Every part of your film, from the costuming to the length of a single shot, communicates with your audience. This includes locations.
This video from Jeffrey Michael Bays explores not only how viewers rely on locations to make sense of world inside your film, but how you can make more educated decisions when choosing where to shoot your scenes.
Again, locations speak loudly to your viewers, which is why it's so important to not choose them arbitrarily. Even just looking at the bullet points Bays talks about when breaking down "mental maps" you can see how locations work to distinguish one scene from another, change the mood, or even act as a motif to signify something important in the story.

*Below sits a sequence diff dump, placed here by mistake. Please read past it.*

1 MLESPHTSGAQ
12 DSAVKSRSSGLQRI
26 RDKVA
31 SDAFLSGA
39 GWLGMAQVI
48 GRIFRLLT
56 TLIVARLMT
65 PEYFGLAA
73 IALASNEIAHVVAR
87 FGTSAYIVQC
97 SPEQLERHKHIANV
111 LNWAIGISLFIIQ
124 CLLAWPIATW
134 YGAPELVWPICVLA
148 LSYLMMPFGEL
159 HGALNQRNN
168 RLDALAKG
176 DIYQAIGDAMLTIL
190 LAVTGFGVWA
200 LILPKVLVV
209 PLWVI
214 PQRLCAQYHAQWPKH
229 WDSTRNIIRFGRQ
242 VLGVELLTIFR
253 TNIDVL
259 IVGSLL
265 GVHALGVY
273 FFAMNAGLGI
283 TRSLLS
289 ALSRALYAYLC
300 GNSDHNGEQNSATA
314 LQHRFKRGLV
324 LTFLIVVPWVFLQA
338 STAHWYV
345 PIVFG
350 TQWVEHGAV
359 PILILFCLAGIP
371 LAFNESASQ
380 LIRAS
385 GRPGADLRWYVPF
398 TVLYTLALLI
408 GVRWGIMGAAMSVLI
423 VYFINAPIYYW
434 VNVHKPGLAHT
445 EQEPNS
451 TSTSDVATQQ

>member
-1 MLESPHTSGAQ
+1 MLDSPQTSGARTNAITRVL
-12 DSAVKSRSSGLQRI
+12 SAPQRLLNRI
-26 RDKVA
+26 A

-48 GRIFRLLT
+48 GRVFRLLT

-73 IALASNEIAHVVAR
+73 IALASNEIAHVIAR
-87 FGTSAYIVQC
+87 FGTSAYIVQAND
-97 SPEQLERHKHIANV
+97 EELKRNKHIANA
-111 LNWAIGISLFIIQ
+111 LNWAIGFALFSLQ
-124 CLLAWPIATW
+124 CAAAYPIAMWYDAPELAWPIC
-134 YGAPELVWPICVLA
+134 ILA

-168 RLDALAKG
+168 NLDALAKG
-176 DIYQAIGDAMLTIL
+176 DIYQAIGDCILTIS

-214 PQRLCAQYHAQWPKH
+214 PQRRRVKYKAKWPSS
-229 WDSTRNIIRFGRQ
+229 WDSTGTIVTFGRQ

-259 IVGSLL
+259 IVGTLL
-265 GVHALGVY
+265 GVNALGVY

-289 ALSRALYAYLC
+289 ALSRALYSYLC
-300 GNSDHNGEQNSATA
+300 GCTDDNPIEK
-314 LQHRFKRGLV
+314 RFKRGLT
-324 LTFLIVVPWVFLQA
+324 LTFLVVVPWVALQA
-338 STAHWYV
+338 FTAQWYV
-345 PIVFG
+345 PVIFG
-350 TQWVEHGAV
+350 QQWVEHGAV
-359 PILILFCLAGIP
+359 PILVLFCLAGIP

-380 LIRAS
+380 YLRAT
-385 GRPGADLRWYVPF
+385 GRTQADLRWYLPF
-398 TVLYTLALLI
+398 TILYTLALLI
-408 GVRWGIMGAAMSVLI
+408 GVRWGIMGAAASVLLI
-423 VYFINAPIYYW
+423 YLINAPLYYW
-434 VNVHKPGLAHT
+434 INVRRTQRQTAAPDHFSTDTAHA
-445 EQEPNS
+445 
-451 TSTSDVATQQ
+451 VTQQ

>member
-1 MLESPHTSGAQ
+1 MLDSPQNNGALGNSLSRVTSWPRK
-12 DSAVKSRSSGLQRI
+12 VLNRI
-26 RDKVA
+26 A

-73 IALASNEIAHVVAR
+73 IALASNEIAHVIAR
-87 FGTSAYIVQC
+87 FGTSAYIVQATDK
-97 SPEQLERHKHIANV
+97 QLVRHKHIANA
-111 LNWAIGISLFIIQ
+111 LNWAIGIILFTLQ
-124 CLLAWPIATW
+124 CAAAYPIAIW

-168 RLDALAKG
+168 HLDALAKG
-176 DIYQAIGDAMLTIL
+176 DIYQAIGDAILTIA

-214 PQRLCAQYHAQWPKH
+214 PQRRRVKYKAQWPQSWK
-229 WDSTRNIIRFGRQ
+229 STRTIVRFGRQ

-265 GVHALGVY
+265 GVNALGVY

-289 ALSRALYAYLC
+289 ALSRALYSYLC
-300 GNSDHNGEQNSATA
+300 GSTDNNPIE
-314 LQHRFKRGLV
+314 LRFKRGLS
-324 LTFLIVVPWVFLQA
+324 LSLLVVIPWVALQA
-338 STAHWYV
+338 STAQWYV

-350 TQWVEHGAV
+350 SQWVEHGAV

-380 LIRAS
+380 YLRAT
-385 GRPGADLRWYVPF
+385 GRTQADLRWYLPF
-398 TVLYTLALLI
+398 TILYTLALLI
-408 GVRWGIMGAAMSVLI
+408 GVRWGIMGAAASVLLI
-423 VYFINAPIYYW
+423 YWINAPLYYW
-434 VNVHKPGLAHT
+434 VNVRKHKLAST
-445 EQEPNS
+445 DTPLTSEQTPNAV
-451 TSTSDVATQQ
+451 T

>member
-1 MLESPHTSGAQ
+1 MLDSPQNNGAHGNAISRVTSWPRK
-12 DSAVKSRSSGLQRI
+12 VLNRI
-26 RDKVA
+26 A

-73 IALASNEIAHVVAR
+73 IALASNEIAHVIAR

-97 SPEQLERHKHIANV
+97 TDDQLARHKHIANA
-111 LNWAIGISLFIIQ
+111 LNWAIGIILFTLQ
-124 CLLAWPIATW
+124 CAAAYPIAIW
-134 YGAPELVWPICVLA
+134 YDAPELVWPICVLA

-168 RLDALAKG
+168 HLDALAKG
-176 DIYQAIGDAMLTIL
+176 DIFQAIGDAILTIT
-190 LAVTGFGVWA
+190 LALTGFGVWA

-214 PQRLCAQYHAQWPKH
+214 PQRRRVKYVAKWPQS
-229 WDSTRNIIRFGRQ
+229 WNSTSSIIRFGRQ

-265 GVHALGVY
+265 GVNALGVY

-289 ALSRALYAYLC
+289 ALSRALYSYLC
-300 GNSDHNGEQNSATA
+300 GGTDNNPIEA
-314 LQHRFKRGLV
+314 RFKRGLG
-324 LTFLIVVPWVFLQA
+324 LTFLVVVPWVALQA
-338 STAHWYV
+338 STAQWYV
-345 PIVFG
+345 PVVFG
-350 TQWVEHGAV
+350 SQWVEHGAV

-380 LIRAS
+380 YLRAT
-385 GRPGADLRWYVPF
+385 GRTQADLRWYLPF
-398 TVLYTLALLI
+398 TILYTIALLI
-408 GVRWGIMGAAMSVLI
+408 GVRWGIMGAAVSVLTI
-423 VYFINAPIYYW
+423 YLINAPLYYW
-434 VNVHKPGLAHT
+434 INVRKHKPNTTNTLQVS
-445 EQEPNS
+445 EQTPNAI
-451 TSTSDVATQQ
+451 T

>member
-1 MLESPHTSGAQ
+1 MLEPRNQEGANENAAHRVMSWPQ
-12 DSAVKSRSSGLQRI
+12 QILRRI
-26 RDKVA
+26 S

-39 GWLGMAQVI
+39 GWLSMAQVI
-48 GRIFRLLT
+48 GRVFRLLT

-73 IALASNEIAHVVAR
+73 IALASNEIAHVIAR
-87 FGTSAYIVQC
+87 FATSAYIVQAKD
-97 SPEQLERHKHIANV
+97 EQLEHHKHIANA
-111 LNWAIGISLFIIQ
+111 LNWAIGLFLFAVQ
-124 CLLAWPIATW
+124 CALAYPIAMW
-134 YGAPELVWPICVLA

- Film each event at a unique location
- Helps audience keep track of story progress
- Put the map on the screen
- Establishing shots help memory storage
Bays also explains how to map out the universe of your story (aptly by mapping out different suns in the universe) to make it easier, first, for you to locate each scene that occurs in your film so you can then communicate that to your audience, because there's nothing worse than watching a film and being lost. I mean, it's great to get people asking questions, but make sure they're the right questions -- "What does 'Rosebud' mean," not "Okay, where the hell are they now?!"